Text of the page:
People talk a lot about the Philadelphia-Pittsburgh series and maybe theyre overlooking ours. Im sure there were some cheap things there, but whatever. Its playoff hockey and teams are doing whatever they can to be the winning team.

What the Bruins dont want is a repeat of three years ago. Boston couldnt get their hate on against the Carolina Hurricanes until it was too late in the series. Theres always appeared to be a blueprint for victory if an opponent can keep the sleeping Black and Gold giants from waking, and the Capitals are following that strategy to perfection while selling out for everything in the defensive zone.

With accusations that the Bruins are playing too cute and perhaps a tad soft in the offensive zone, there may not be much more Mr. Nice Guy coming from the Boston end of things as they enter a hostile environment on the road.

And thats a very good thing.

Fast-break points aren't necessarily a good thing for Celtics

Fast-break points aren't necessarily a good thing for Celtics

BOSTON – Conventional NBA wisdom tells you that getting out to score in transition is a good thing, usually serving as easy points scored, which is what every team wants, right?
But bundles of transition points have been nothing but trouble for the Celtics this season.
They are coming off a game against the New York Knicks in which they scored 22 fast-break points, which was their second-best showing this season. But the final score, a 117-106 loss, wasn’t all that unusual from what has happened this season when their transition game has generated a decent amount of scoring.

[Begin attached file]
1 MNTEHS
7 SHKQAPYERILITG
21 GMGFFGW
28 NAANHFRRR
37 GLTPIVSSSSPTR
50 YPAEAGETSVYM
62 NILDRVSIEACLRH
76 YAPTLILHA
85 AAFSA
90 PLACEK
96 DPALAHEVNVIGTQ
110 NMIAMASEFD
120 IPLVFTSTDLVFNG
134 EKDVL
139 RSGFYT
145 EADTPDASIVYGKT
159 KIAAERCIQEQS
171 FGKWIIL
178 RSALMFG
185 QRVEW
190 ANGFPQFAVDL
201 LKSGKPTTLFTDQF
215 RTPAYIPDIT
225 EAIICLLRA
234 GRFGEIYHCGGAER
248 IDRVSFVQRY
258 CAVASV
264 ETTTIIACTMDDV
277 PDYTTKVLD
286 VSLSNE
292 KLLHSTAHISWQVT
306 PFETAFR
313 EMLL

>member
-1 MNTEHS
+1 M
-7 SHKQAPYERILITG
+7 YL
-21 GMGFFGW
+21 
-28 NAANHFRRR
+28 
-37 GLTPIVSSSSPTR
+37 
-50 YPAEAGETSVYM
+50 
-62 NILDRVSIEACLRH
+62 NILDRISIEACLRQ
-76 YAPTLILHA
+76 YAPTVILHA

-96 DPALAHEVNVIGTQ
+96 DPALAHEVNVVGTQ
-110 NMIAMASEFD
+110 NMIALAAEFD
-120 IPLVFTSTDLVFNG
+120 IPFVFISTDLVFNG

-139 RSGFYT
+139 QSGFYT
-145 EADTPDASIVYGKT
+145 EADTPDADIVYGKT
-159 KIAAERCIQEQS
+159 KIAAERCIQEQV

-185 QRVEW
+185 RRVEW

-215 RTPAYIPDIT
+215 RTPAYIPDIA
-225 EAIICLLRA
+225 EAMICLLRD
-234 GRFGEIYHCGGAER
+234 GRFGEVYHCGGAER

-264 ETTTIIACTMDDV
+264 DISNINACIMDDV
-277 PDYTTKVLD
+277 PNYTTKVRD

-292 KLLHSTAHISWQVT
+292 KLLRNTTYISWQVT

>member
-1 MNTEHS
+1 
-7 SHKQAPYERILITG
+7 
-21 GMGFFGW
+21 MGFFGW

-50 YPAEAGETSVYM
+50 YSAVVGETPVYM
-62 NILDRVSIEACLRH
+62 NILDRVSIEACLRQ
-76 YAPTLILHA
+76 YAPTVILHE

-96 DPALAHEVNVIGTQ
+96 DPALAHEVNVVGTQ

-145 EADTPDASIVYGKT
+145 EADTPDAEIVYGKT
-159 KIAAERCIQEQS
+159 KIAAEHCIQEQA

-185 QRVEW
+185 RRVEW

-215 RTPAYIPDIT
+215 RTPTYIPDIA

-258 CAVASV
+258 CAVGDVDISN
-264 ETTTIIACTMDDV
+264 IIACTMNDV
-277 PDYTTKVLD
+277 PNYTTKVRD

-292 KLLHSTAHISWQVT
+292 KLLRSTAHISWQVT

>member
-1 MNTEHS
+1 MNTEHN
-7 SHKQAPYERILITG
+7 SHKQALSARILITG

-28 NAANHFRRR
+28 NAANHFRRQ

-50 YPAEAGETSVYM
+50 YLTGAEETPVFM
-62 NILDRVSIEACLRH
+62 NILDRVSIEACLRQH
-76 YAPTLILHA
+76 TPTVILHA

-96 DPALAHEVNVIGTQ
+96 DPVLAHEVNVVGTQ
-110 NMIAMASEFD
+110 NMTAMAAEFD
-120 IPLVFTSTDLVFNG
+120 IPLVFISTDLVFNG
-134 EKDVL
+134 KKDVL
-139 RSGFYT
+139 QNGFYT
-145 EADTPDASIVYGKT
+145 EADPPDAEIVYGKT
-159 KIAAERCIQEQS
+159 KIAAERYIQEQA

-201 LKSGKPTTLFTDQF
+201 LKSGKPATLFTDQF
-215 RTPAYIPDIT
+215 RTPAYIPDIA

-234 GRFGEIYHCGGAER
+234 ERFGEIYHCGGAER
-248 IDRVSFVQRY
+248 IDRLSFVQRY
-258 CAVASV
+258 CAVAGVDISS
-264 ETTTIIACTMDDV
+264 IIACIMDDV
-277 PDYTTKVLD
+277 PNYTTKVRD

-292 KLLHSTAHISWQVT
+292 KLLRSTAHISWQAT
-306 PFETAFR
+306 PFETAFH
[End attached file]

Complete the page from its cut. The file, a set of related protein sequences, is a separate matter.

Boston has a 2-6 record this season when they score 16 or more fast-break points. On the nights when Boston’s fast-break offense generates 10 or fewer points?
They’re 11-5.
While there are several possible reasons why this is, here’s what you have to remember.
The Celtics are a ball-movement, 3-point shooting team.
Often that means they’ll pass up potential shots in transition, to instead work the ball around from one side of the floor to the other, until they get what they deem is the best shot to take (usually it’s a lightly contested to wide open 3-pointer).
The Celtics average 329.6 passes per game, which ranks second in the NBA (Philadelphia, 354.8). Not surprisingly, that has led to them ranking among the league’s leaders in assists (24.9, third in the NBA).
And that has led to Boston being ranked among the top-3 in several other key passing statistics, such as secondary assists (7.1, 2nd in the NBA); potential assists (49.5, 2nd); and assists points created (60.8, 3rd);
Here are a few more stats to crunch on, courtesy of CSN Associate Producer Andy Levine.